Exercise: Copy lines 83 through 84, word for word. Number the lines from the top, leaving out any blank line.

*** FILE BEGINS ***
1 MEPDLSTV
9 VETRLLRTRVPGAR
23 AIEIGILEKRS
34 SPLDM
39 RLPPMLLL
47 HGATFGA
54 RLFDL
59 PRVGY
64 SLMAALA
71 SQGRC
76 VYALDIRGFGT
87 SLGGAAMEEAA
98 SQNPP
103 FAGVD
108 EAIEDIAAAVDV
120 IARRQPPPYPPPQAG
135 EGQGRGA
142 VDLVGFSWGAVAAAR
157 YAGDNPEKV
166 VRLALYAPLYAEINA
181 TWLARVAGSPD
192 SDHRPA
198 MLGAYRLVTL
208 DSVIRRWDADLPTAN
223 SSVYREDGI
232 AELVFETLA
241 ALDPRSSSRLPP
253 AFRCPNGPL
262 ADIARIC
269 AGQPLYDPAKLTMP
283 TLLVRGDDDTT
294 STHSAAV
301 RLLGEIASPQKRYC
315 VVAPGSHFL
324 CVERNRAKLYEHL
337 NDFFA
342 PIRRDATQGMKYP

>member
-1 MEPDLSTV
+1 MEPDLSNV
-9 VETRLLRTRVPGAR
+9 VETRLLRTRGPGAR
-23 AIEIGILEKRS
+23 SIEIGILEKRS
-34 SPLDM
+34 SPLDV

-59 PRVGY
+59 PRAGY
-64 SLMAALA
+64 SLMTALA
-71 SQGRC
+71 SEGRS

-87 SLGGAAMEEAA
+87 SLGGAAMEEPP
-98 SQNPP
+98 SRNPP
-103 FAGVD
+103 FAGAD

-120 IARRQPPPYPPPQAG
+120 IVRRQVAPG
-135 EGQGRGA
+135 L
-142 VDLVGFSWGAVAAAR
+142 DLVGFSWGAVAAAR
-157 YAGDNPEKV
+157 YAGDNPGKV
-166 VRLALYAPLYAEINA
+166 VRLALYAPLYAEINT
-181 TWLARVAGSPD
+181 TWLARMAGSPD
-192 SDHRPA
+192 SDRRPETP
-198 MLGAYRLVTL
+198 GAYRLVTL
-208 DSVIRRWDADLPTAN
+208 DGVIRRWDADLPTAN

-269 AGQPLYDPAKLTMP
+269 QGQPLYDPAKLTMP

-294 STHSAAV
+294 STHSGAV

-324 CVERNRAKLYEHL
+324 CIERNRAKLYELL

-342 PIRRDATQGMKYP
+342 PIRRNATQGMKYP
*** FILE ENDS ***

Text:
-342 PIRRDATQGMKYP
+342 PIRRNATQGMKYP